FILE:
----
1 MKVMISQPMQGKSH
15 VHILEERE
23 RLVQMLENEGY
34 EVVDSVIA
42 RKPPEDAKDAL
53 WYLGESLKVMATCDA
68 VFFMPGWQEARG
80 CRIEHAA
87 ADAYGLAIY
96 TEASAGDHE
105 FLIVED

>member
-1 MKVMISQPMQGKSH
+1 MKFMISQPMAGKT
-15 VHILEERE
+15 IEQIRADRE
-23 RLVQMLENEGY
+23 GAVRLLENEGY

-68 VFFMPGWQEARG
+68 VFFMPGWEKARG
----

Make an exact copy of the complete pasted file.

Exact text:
1 MKVMISQPMQGKSH
15 VHILEERE
23 RLVQMLENEGY
34 EVVDSVIA
42 RKPPEDAKDAL
53 WYLGESLKVMATCDA
68 VFFMPGWQEARG
80 CRIEHAA
87 ADAYGLAIY
96 TEASAGDHE
105 FLIVED

>member
-1 MKVMISQPMQGKSH
+1 MKFMISQPMAGKT
-15 VHILEERE
+15 IEQIRADRE
-23 RLVQMLENEGY
+23 GAVRLLENEGY

-68 VFFMPGWQEARG
+68 VFFMPGWEKARG